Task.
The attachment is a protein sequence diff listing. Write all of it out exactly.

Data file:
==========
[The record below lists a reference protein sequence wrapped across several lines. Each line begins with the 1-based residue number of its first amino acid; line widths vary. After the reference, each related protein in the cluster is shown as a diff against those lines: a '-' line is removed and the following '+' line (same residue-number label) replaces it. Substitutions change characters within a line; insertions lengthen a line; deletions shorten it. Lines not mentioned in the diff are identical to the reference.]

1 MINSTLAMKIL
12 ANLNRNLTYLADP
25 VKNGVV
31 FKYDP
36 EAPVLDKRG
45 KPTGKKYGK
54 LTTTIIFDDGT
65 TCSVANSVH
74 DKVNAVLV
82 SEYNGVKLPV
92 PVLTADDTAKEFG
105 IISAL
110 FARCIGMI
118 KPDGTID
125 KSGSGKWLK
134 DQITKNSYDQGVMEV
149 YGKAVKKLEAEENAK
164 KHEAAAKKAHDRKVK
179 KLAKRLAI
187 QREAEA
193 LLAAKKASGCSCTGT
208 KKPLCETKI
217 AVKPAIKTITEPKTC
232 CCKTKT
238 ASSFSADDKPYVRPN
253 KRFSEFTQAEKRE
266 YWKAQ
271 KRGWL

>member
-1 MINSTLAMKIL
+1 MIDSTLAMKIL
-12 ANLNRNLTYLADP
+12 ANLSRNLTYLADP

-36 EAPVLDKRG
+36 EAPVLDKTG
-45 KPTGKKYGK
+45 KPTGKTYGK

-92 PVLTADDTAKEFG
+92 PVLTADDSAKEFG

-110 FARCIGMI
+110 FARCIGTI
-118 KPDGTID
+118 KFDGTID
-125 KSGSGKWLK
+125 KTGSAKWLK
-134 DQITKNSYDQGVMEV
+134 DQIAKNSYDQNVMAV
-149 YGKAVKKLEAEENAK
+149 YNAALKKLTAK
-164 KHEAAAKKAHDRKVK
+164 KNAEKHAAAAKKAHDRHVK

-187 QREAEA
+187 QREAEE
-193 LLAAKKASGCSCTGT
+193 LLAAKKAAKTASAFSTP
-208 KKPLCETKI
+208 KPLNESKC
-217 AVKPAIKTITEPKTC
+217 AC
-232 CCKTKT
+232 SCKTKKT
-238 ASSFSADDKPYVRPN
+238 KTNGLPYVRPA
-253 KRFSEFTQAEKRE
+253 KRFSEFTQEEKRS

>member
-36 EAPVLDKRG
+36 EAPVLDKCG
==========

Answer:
[The record below lists a reference protein sequence wrapped across several lines. Each line begins with the 1-based residue number of its first amino acid; line widths vary. After the reference, each related protein in the cluster is shown as a diff against those lines: a '-' line is removed and the following '+' line (same residue-number label) replaces it. Substitutions change characters within a line; insertions lengthen a line; deletions shorten it. Lines not mentioned in the diff are identical to the reference.]

1 MINSTLAMKIL
12 ANLNRNLTYLADP
25 VKNGVV
31 FKYDP
36 EAPVLDKRG
45 KPTGKKYGK
54 LTTTIIFDDGT
65 TCSVANSVH
74 DKVNAVLV
82 SEYNGVKLPV
92 PVLTADDTAKEFG
105 IISAL
110 FARCIGMI
118 KPDGTID
125 KSGSGKWLK
134 DQITKNSYDQGVMEV
149 YGKAVKKLEAEENAK
164 KHEAAAKKAHDRKVK
179 KLAKRLAI
187 QREAEA
193 LLAAKKASGCSCTGT
208 KKPLCETKI
217 AVKPAIKTITEPKTC
232 CCKTKT
238 ASSFSADDKPYVRPN
253 KRFSEFTQAEKRE
266 YWKAQ
271 KRGWL

>member
-1 MINSTLAMKIL
+1 MIDSTLAMKIL
-12 ANLNRNLTYLADP
+12 ANLSRNLTYLADP

-36 EAPVLDKRG
+36 EAPVLDKTG
-45 KPTGKKYGK
+45 KPTGKTYGK

-92 PVLTADDTAKEFG
+92 PVLTADDSAKEFG

-110 FARCIGMI
+110 FARCIGTI
-118 KPDGTID
+118 KFDGTID
-125 KSGSGKWLK
+125 KTGSAKWLK
-134 DQITKNSYDQGVMEV
+134 DQIAKNSYDQNVMAV
-149 YGKAVKKLEAEENAK
+149 YNAALKKLTAK
-164 KHEAAAKKAHDRKVK
+164 KNAEKHAAAAKKAHDRHVK

-187 QREAEA
+187 QREAEE
-193 LLAAKKASGCSCTGT
+193 LLAAKKAAKTASAFSTP
-208 KKPLCETKI
+208 KPLNESKC
-217 AVKPAIKTITEPKTC
+217 AC
-232 CCKTKT
+232 SCKTKKT
-238 ASSFSADDKPYVRPN
+238 KTNGLPYVRPA
-253 KRFSEFTQAEKRE
+253 KRFSEFTQEEKRS

>member
-36 EAPVLDKRG
+36 EAPVLDKCG